In 1984, Ronald Reagan was president; “Beverly Hills Cop” topped the box office; and Rick Rubin , a Jewish NYU student with an abiding love for hard rock, punk and rap, joined forces with Black music manager Russell Simmons to give fledgling Def Jam Recordings the creative boost it needed to become a hip-hop juggernaut. His dorm room initially served as Def Jam’s headquarters.
Over the next few years, Rubin produced or executive produced several hip-hop classics, including “Radio” by LL Cool J, “Raising Hell” by Run-DMC , “License to Ill” by the Beastie Boys and Public Enemy ’s “It Takes a Nation of Millions to Hold Us Back.” Rubin’s minimalist, sparse production style, combined with the mellow vibes, sensitivity and unflagging encouragement he brought to the studio, helped these and other artists unleash their creativity.
In 1988, he left Def Jam and headed to L.A. in search of fresh sounds and a new beginning. If the story had ended there, Rubin would still go down as one of music’s most important producers. But he was just getting started.
Over four decades, Rubin has produced everyone from the Red Hot Chili Peppers to Slayer to Tom Petty . Rubin revived Johnny Cash ’s flagging career over the course of several albums that stripped the Man in Black down to his emotional core. Along the way, the shaggy bearded, Zen-like impresario has picked up nine Grammy awards, most recently for his work with the Strokes. Rolling Stone has named him the most successful producer in any genre.
Now, Rubin has distilled his hard-earned wisdom into a book about creativity and how to access, nurture and liberate it in the service of great art. For the most part, “ The Creative Act : A Way of Being” succeeds on these terms, although readers can find many of the same ideas in myriad self-help, business and spiritual books. The difference is in the telling, which, with the assistance of writer Neil Strauss , is clear, convincing and engaging.
To Rubin, art is the ultimate form of self-actualization, a noble calling that enriches the soul. “The reason we’re alive is to express ourselves in the world,” Rubin writes, “and creating art may be the most effective and beautiful method of doing so.”
So, how does an artist move from conception to creation? Rubin methodically lays out the process, offering a mixture of encouragement, inspiration and tips.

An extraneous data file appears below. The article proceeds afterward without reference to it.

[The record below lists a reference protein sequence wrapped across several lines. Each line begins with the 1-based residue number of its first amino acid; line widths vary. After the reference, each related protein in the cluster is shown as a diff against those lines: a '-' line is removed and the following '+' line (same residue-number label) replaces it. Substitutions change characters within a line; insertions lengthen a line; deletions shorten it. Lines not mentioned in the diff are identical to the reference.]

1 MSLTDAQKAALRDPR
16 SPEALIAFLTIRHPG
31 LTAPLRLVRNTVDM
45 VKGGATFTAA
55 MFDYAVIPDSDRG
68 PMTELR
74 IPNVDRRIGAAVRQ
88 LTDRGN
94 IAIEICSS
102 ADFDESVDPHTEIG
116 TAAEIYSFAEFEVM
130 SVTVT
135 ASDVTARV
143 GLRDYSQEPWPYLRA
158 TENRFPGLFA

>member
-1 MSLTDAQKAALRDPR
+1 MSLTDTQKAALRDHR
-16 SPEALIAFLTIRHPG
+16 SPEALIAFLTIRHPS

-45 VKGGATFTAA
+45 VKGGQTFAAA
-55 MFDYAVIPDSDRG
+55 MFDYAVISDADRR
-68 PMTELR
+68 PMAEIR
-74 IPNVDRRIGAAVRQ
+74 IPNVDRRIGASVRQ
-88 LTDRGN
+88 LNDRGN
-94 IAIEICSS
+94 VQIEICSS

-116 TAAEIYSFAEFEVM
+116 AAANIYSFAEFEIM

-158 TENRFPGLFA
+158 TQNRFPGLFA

Artists of all types, according to Rubin, should open their senses to the world to take in information, to gather seeds that can germinate into an idea. Meditation, communion with nature and exercise could help open those pathways. Artists should trust their instincts and feel free to experiment with form, function, materials and differing viewpoints. They can steep themselves in great works for stimulation and even try to emulate them to find a new way of expressing themselves.
Some Rubin rules: Tune out naysayers. Avoid chasing money or fame. Aim for authenticity.
Then there are practices best avoided. “Fear of criticism. Attachment to a commercial result. Competing with past work. Time and resource constraints. The aspiration of wanting to change the world. And any story beyond ‘I want to make the best thing I can make, whatever it is’ are all undermining forces in the quest for greatness,” he writes.
Throughout “The Creative Act,” Rubin offers useful advice. If an artist feels stuck, for instance, he suggests they could work around the problem to maintain forward momentum. “A bridge is easier to build when it’s clear what’s on either side of it,” he says. Similarly, an artist might tap into their subconscious by keeping a pen and paper next to the bed to record dreams as soon as they wake up.
Rubin’s musings mostly hit the mark. However, he occasionally sounds more like a cool graduate student of philosophy than the musical and spiritual guru touted by his admirers. Take the stereotypical tortured artist, whom Rubin seems to romanticize: He excuses their selfishness because “their needs as a creator come first.”
Along the same lines, Rubin suggests that artists’ ability to see and feel things others don’t — both a blessing and a curse, in his opinion — can make creators feel alienated and alone. True, perhaps. But only affluent artists — multimillionaire record producers, for example — have the money and time to marinate in their own misery as they chase that elusive muse.
Rubin also intimates that artists possess superpowers. “Whether we know it or not, we’re a conduit for the universe. Material is allowed through us,” he writes. “If we are a clear channel, our intention reflects the intention of the cosmos.” Right on, man!
In the end, Rubin has written a fascinating book infused with deep thoughts, insight and, yes, lots and lots of creativity. Although it would have benefitted from more personal anecdotes, “The Creative Act” merits a close read with an open mind, body and soul.
Ballon, a former L.A. Times reporter, teaches an advanced writing class at USC. He lives in Fullerton.
This story originally appeared in Los Angeles Times .
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